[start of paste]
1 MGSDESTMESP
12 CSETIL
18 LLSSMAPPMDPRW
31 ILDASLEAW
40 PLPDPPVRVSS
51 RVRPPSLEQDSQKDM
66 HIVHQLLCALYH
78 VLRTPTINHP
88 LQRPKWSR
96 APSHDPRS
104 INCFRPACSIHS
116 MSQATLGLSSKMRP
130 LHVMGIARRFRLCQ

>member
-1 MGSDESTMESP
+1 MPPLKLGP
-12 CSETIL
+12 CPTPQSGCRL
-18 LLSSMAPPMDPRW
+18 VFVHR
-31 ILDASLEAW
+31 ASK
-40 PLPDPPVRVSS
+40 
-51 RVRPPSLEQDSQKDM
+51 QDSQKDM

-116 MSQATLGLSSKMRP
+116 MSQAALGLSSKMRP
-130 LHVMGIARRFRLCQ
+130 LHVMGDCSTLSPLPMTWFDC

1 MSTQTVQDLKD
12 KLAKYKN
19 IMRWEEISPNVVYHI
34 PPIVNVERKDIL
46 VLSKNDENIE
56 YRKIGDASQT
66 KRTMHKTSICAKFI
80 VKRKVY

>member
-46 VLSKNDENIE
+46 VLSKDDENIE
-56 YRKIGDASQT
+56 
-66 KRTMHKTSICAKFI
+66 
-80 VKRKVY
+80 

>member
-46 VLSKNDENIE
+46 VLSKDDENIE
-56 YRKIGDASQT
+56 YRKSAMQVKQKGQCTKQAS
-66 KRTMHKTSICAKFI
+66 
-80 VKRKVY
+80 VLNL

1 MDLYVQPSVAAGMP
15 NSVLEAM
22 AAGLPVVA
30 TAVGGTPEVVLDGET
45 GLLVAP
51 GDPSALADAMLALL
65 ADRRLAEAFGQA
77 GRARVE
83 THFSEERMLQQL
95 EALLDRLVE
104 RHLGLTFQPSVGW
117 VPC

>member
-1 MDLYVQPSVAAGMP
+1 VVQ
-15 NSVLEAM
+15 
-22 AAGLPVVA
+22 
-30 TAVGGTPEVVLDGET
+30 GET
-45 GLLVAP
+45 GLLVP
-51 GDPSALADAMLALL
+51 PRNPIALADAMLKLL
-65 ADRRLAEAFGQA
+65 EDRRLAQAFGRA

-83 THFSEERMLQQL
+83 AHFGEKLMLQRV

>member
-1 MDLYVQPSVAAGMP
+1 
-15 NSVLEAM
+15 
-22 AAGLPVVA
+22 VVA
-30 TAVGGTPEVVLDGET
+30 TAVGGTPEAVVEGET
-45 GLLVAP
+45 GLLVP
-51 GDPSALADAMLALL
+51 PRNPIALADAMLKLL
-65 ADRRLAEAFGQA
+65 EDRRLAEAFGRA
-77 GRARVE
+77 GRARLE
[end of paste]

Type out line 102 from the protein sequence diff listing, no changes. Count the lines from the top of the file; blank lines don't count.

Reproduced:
+77 GRARLE